Cloud & Engineering

Warp Speed on the Composable Enterprise

Posted by Admin on 28 May 2014

Architecture, news, composable-enterprise, customer

Deeply ingrained in our philosophy at Deloitte Platform Engineering is the idea of building solutions by composing services to fit a unique business need. Nothing really new here, people have been talking about "mashups" about "service composition" and "composite applications" for a while and we've seen our customers derive great benefit from this approach. But what is really exciting is the way that cloud and software as a service (SaaS) really kicks this philosophy into high gear. The majority of our projects in the last two years have involved SaaS integration and that demand is accelerating.

One of the thought leaders in this area is News Corp Australia and we're pleased to be an integral part of their cloud-first strategy. We've been working with News Corp using Mule ESB and CloudHub to build out their first pilot APIs and SaaS integrations. Tom Quinn, CIO/CTO of News Corp Australia, talked about this recently when he kicked-off Sydney's CeBit Cloud Conference 2014. Allan Swan of Australian Reseller News published a good overview of Tom's presentation.

Tom says that "ERP systems are dead" because they are not good ecosystems, but more like "gated communities." They won't deliver the rapid innovation needed by businesses today. This also resonates strongly with the way that we approach solution development. Individual applications (which include ERPs) are only the building blocks of any solution. The real competitive advantage for any business is how you compose those building blocks to support your unique value proposition.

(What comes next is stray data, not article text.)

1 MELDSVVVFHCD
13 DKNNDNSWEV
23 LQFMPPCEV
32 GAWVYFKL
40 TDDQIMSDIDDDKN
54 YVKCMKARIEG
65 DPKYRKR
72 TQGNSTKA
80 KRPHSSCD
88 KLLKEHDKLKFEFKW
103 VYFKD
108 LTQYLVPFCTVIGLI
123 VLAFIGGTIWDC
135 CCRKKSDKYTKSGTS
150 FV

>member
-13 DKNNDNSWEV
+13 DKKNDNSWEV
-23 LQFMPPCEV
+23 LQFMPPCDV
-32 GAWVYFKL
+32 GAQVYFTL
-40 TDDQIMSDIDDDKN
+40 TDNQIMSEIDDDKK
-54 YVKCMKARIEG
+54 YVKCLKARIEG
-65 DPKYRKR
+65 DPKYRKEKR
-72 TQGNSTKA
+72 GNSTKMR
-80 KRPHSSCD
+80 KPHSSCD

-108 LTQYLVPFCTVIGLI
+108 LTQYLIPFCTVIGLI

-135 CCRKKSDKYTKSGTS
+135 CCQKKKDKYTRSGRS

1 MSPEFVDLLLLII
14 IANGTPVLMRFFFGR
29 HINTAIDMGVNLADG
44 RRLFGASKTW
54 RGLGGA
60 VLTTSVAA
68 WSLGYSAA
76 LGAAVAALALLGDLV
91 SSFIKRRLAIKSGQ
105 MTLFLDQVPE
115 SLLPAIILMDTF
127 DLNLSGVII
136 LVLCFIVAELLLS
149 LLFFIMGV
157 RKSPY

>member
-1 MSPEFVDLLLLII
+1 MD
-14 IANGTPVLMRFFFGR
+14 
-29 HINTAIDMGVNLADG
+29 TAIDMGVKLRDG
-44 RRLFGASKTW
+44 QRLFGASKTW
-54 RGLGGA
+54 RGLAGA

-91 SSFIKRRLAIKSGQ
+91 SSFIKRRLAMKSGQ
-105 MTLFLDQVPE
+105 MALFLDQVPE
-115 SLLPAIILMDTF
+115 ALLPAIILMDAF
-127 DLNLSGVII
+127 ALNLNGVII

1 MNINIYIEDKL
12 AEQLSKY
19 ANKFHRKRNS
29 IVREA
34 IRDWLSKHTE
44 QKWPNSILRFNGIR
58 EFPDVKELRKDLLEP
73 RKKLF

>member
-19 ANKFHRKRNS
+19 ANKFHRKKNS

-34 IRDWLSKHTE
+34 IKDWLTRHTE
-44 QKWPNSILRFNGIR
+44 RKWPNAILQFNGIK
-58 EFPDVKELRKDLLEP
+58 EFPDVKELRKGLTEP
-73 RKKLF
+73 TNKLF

Tom describes the composability model as using "existing technologies within an ecosystem, such as Cloud and apps by third parties, to put together a solution, much like building with Lego bricks. You don't have to build each Lego brick component yourself, you just need to manage how they are composed together - you are an assembler of already created tech."

A key new advantage that SaaS brings to this approach is that individual components are fungible—they can be swapped out with minimal fuss if they don't work. Quinn estimates the extra leverage provided by SaaS composition delivers solutions in about 3 months rather than 12 months with old systems. The success of this approach in terms of agility and cost savings now means that News Corp has a "cloud first" approach for all new projects.

Tom points out that the key skill in this new ecosystem is "integration". The ability to select the right components and "glue" them together to provide new functionality. We can only agree and are very pleased to be in there helping Tom and his team on this new and exciting way of delivering business value.


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